Scaling & Sparse Experts
Generalist models adapted to new tasks often outperform specialist models trained only on that task. This line of work aimed to study such generalist models can be created and adapted to new tasks.
One approach we've developed here are the usage of sparse mixture of experts, which enable growing model sizes at constant computational costs.
Scaling Vision Transformers to 22 Billion Parameters
Mostafa Dehghani*, Josip Djolonga*, Basil Mustafa*, Piotr Padlewski*, Jonathan Heek*, Justin Gilmer, ..., Jeremiah Harmsen, Neil Houlsby*
The scaling of Transformers has driven breakthrough capabilities for language models. At present, the largest large language models (LLMs) contain upwards of 100B parameters. Vision Transformers (ViT) have introduced the same architecture to image and video modelling, but these have not yet been successfully scaled to nearly the same degree; the largest dense ViT contains 4B parameters (Chen et al., 2022). We present a recipe for highly efficient and stable training of a 22B-parameter ViT (ViT-22B) and perform a wide variety of experiments on the resulting model. When evaluated on downstream tasks (often with a lightweight linear model on frozen features), ViT-22B demonstrates increasing performance with scale. We further observe other interesting benefits of scale, including an improved tradeoff between fairness and performance, state-of-the-art alignment to human visual perception in terms of shape/texture bias, and improved robustness. ViT-22B demonstrates the potential for "LLM-like" scaling in vision, and provides key steps towards getting there.
Scaling Vision with Sparse Mixture of Experts
Carlos Riquelme*, Joan Puigcerver*, Basil Mustafa*, Maxim Neumann, Rodolphe Jenatton, André Susano Pinto, Daniel Keysers, Neil Houlsby
NeurIPS 2021 · arxiv · Google AI blog · code
Sparsely-gated Mixture of Experts networks (MoEs) have demonstrated excellent scalability in Natural Language Processing. In Computer Vision, however, almost all performant networks are "dense", that is, every input is processed by every parameter. We present a Vision MoE (V-MoE), a sparse version of the Vision Transformer, that is scalable and competitive with the largest dense networks. When applied to image recognition, V-MoE matches the performance of state-of-the-art networks, while requiring as little as half of the compute at inference time. Further, we propose an extension to the routing algorithm that can prioritize subsets of each input across the entire batch, leading to adaptive per-image compute. This allows V-MoE to trade-off performance and compute smoothly at test-time. Finally, we demonstrate the potential of V-MoE to scale vision models, and train a 15B parameter model that attains 90.35% on ImageNet.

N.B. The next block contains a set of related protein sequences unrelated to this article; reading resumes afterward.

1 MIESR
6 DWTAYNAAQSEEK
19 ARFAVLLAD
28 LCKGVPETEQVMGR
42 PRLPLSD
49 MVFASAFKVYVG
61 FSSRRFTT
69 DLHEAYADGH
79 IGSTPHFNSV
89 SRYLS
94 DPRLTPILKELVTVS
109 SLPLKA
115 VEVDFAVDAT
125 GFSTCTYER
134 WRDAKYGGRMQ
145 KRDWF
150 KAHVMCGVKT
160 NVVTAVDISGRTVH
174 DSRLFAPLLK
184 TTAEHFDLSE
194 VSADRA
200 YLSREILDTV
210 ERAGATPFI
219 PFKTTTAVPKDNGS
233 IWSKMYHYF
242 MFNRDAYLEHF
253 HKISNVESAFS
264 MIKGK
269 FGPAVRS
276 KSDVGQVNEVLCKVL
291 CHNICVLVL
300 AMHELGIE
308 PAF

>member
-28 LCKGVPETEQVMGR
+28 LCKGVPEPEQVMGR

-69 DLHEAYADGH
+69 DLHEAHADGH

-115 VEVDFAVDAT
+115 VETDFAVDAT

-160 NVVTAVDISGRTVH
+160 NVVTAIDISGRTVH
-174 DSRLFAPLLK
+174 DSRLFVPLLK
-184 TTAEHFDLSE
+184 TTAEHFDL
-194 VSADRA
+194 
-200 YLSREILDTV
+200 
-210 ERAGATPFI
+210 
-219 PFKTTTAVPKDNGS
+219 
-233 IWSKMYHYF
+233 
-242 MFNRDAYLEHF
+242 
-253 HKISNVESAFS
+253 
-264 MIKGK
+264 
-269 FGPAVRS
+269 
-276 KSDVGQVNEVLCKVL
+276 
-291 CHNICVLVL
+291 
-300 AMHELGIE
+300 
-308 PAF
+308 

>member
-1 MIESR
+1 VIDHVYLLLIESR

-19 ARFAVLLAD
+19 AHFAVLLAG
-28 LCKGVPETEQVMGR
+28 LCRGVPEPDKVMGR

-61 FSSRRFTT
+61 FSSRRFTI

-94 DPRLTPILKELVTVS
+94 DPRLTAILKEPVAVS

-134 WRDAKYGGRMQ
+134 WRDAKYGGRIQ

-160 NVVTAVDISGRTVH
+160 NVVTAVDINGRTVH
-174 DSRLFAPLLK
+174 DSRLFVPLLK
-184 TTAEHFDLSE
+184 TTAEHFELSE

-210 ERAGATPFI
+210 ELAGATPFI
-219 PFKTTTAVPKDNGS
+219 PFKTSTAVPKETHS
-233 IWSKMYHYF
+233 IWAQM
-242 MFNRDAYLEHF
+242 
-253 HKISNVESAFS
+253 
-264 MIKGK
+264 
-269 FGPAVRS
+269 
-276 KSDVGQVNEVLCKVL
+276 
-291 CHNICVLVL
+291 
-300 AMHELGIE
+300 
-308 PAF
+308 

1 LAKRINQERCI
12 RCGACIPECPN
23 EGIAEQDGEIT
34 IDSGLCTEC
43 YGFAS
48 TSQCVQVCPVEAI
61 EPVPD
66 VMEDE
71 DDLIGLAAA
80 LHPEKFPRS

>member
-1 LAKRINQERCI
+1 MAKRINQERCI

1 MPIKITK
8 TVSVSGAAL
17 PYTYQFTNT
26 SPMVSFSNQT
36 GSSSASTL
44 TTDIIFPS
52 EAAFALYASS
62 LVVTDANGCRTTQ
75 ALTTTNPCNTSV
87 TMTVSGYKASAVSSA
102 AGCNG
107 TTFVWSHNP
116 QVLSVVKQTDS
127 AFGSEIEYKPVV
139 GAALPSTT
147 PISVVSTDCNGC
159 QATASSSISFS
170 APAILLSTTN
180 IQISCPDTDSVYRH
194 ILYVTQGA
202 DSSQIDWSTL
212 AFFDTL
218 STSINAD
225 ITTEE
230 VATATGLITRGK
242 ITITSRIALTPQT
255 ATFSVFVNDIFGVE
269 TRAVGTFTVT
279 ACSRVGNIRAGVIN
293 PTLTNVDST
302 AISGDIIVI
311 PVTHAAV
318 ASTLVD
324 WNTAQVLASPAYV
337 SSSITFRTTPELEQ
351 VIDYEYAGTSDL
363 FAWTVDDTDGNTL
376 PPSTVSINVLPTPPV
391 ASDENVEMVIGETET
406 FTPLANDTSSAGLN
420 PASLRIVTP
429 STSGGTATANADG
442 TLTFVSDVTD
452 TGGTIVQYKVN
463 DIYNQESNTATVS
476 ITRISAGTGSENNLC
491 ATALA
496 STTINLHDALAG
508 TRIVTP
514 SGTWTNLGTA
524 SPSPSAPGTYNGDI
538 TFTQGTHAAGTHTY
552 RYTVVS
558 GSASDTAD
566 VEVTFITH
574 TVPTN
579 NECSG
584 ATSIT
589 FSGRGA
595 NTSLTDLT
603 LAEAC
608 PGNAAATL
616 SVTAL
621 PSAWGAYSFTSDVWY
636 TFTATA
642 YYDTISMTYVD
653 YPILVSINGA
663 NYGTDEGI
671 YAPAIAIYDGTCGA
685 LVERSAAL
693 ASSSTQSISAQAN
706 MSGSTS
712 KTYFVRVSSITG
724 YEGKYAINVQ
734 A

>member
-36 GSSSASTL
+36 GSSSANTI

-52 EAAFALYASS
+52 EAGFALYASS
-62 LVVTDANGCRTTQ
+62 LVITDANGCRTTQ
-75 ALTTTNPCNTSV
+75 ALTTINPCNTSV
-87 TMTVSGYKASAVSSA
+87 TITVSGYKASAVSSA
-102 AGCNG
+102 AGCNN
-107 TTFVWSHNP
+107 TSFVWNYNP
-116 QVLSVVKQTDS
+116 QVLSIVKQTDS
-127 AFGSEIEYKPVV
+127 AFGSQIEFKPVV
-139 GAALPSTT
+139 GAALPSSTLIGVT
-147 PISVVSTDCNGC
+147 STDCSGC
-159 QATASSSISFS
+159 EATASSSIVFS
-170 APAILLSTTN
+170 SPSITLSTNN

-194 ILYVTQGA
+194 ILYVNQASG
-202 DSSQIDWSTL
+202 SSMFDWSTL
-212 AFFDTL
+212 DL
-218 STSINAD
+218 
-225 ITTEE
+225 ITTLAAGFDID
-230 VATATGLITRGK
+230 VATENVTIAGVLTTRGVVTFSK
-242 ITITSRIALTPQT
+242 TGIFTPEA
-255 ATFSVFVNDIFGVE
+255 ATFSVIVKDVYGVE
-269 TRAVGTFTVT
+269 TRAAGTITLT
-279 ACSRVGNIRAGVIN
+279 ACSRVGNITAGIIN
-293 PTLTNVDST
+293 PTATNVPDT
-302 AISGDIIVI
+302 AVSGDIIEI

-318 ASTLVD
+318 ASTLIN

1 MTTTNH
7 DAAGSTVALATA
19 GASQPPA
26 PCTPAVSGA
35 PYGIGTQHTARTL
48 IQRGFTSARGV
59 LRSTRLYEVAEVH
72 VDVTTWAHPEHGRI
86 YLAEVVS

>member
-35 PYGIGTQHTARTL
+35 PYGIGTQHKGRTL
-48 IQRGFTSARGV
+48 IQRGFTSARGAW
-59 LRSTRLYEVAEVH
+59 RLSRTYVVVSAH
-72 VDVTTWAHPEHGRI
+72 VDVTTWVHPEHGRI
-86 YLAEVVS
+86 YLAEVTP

Deep Ensembles for Low-Data Transfer Learning
Basil Mustafa, Carlos Riquelme, Joan Puigcerver, André Susano Pinto, Daniel Keysers, Neil Houlsby
In the low-data regime, it is difficult to train good supervised models from scratch. Instead practitioners turn to pre-trained models, leveraging transfer learning. Ensembling is an empirically and theoretically appealing way to construct powerful predictive models, but the predominant approach of training multiple deep networks with different random initialisations collides with the need for transfer via pre-trained weights. In this work, we study different ways of creating ensembles from pre-trained models. We show that the nature of pre-training itself is a performant source of diversity, and propose a practical algorithm that efficiently identifies a subset of pre-trained models for any downstream dataset. The approach is simple: Use nearest-neighbour accuracy to rank pre-trained models, fine-tune the best ones with a small hyperparameter sweep, and greedily construct an ensemble to minimise validation cross-entropy. When evaluated together with strong baselines on 19 different downstream tasks (the Visual Task Adaptation Benchmark), this achieves state-of-the-art performance at a much lower inference budget, even when selecting from over 2,000 pre-trained models. We also assess our ensembles on ImageNet variants and show improved robustness to distribution shift.
Scalable transfer learning with expert models
Joan Puigcerver, Carlos Riquelme, Basil Mustafa, Cedric Renggli, André Susano Pinto, Sylvain Gelly, Daniel Keysers, Neil Houlsby
ICLR 2020 · arxiv
Transfer of pre-trained representations can improve sample efficiency and reduce computational requirements for new tasks. However, representations used for transfer are usually generic, and are not tailored to a particular distribution of downstream tasks. We explore the use of expert representations for transfer with a simple, yet effective, strategy. We train a diverse set of experts by exploiting existing label structures, and use cheap-to-compute performance proxies to select the relevant expert for each target task. This strategy scales the process of transferring to new tasks, since it does not revisit the pre-training data during transfer. Accordingly, it requires little extra compute per target task, and results in a speed-up of 2-3 orders of magnitude compared to competing approaches. Further, we provide an adapter-based architecture able to compress many experts into a single model. We evaluate our approach on two different data sources and demonstrate that it outperforms baselines on over 20 diverse vision tasks in both cases.